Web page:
If you’re in the beta program for PS5 firmware, then you’re finally able to upgrade the hard drive space of you’re PlayStation 5. This is a feature touted prior to the release of the console and a great way to supplement the relatively small amount of space available on the system.
The real issue to think about now is the speed of those M.2 SSDs that are available to purchase and which ones should go into your system. For reference, these are the recommended specs from Sony.
- Interface: PCIe Gen4 x4 M.2 NVMe SSD
- Capacity: 250GB – 4TB
- Cooling structure: Using an M.2 SSD with your PS5 console requires effective heat dissipation with a cooling structure, such as a heatsink. You can attach one to your M.2 SSD yourself, either in a single-sided format, or double-sided format. There are also M.2 SSDs that have cooling structures (such as heatsinks) built in.
- Sequential read speed: 5,500MB/s or faster is recommended
- Module width: 22mm width (25mm width is not supported)
- Form Factor: M.2 type 2230, 2242, 2260, 2280 and 22110.
These numbers can be found on retail listings for M.2 SSD devices. The first two digits refer to the width, the remaining digits to the length.
- Socket type: Socket 3 (Key M)
- Total size including cooling structure:
In millimeters: smaller than 110mm (L) x 25mm x 11.25mm (H).
In inches: smaller than 4.33in (L) x 0.984 in x 0.442in (H).
Source : Sony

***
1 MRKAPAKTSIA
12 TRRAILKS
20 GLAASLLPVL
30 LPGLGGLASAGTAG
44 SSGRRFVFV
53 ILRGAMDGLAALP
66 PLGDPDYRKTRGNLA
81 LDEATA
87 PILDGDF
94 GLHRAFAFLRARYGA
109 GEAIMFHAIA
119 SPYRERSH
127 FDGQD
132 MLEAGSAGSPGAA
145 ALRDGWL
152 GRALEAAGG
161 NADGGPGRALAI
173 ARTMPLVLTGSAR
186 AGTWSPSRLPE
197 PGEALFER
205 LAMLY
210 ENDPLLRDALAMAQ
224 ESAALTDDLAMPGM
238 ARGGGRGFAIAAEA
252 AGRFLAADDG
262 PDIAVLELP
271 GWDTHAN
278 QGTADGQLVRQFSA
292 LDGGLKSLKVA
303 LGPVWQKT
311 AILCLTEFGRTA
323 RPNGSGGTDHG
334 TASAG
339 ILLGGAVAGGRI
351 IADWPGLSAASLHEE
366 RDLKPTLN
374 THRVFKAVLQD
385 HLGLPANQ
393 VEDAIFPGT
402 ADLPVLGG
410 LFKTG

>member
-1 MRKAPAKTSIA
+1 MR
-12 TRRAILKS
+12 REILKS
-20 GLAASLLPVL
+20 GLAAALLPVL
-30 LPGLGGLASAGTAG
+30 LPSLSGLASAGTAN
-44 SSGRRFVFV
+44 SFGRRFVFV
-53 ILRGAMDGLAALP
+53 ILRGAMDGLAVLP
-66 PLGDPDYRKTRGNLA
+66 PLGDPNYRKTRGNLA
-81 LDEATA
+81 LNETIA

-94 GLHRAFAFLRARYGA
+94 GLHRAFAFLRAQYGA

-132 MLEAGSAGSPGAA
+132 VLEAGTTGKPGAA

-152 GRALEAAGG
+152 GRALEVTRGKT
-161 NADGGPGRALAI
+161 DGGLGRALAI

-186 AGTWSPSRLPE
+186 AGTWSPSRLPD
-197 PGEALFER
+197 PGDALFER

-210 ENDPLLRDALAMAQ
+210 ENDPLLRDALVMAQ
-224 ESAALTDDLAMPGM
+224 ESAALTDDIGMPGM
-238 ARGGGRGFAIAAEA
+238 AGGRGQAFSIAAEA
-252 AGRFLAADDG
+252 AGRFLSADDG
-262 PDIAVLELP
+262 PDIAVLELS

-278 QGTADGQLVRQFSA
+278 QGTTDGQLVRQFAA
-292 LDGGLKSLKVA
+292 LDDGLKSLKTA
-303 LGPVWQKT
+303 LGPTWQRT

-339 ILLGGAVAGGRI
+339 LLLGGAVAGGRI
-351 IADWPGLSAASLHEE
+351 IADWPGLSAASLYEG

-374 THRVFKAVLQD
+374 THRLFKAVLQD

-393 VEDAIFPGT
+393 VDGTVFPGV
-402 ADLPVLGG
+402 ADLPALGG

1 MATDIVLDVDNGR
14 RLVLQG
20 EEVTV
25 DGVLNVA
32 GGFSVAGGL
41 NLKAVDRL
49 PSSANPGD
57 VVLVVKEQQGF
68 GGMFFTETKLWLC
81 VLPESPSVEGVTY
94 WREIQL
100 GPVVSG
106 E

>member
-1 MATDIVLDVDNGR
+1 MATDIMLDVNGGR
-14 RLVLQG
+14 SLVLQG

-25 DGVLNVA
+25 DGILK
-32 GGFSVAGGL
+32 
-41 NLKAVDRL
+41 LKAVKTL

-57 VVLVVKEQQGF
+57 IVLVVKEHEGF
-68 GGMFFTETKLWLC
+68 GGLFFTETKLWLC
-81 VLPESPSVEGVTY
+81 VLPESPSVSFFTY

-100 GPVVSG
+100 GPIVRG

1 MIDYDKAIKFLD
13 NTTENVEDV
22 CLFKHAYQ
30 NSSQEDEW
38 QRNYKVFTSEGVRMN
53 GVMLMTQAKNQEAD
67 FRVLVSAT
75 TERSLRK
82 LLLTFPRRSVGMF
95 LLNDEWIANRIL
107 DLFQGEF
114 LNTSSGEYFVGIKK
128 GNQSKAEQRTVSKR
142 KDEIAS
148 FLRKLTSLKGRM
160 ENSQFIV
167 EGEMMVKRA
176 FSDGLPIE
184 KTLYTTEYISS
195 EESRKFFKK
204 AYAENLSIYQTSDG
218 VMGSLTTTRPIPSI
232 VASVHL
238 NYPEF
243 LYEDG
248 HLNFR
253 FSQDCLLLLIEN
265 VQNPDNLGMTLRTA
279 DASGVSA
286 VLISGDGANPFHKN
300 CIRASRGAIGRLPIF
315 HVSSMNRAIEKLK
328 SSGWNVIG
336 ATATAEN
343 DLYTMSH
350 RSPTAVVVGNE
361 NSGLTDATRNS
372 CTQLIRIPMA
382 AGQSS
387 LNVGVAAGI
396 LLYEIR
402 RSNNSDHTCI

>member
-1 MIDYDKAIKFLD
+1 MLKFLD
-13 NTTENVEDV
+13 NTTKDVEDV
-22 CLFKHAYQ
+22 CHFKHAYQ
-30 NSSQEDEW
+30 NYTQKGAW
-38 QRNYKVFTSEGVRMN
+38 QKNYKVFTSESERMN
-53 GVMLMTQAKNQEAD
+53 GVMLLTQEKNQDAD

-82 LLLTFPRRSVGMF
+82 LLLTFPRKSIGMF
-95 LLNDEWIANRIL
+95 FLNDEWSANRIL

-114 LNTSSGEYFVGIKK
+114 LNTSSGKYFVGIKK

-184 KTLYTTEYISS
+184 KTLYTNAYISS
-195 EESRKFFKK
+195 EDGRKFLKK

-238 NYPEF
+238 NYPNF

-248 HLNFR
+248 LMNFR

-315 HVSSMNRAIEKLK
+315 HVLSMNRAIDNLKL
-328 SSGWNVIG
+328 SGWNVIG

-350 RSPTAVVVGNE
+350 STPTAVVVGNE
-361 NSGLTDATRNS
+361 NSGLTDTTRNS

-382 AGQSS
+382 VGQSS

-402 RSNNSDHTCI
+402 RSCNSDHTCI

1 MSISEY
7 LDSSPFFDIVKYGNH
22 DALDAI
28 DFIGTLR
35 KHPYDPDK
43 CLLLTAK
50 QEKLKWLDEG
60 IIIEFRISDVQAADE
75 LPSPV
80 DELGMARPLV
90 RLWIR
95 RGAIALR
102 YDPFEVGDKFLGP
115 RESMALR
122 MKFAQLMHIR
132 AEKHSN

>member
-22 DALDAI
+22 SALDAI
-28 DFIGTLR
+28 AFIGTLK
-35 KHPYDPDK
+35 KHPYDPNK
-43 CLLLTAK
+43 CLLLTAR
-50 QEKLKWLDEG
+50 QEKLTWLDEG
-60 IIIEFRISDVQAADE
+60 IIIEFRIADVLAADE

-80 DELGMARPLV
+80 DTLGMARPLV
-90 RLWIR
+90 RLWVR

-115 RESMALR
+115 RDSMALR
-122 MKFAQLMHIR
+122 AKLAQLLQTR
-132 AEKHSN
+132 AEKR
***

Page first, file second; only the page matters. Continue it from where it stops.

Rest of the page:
I don’t think that anyone who really cares about loading speed should settle for a 5,500MB/s M.2 drive. It doesn’t seem fast enough and we should all try to focus on the 7,000MB/s drives on the market, which there are only a few right now. Extra speed is needed to compensate for this storage solution not being as integrated into the hardware as the onboard SSD, so if you’re simply going with the lowest recommended speed you’re bound to see slower load times on the titles that utilize this feature.
They also recommend using a heatsink for your SSD, which isn’t that big of a deal. These can easily be added by the consumer, although certain drives do come with build on heatsinks. I have noticed in the days following Mark Cerny’s recommendation on the drive he bought for his PS5 that the price of that drive has gone up significantly. It seems that a lot of gamers were waiting to upgrade their storage. Although, I currently see the 1TB model, without heatsink, going for 199.99 USD, which is cheaper than the Microsoft offer (you still need the heatsink though).
I think I’m going to wait for a 2TB drive at 7,000MB/s to get around the 300$ mark or so before I invest in this. I am pretty good at finishing games and just deleting them so it’s not too much of a struggle for me now. And if I do add storage, I want it to be at least 2TB so that I don’t have to think about upgrading it again during this lifecycle.